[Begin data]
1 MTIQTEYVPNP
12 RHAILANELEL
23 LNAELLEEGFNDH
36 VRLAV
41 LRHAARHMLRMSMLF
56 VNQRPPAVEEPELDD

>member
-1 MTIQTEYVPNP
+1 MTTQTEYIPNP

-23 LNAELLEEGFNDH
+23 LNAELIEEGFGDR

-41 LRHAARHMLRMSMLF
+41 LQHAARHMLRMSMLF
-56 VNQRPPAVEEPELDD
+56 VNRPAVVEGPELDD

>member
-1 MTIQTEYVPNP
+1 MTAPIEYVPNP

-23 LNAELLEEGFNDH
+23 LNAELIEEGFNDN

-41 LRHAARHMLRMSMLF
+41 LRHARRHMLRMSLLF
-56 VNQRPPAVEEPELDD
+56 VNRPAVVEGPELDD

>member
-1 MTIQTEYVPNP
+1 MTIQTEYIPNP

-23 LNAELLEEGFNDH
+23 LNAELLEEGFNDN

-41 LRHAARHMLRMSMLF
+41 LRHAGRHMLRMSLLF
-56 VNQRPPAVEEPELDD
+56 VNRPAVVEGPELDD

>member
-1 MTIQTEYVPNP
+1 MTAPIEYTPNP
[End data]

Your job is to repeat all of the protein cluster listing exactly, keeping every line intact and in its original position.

1 MTIQTEYVPNP
12 RHAILANELEL
23 LNAELLEEGFNDH
36 VRLAV
41 LRHAARHMLRMSMLF
56 VNQRPPAVEEPELDD

>member
-1 MTIQTEYVPNP
+1 MTTQTEYIPNP

-23 LNAELLEEGFNDH
+23 LNAELIEEGFGDR

-41 LRHAARHMLRMSMLF
+41 LQHAARHMLRMSMLF
-56 VNQRPPAVEEPELDD
+56 VNRPAVVEGPELDD

>member
-1 MTIQTEYVPNP
+1 MTAPIEYVPNP

-23 LNAELLEEGFNDH
+23 LNAELIEEGFNDN

-41 LRHAARHMLRMSMLF
+41 LRHARRHMLRMSLLF
-56 VNQRPPAVEEPELDD
+56 VNRPAVVEGPELDD

>member
-1 MTIQTEYVPNP
+1 MTIQTEYIPNP

-23 LNAELLEEGFNDH
+23 LNAELLEEGFNDN

-41 LRHAARHMLRMSMLF
+41 LRHAGRHMLRMSLLF
-56 VNQRPPAVEEPELDD
+56 VNRPAVVEGPELDD

>member
-1 MTIQTEYVPNP
+1 MTAPIEYTPNP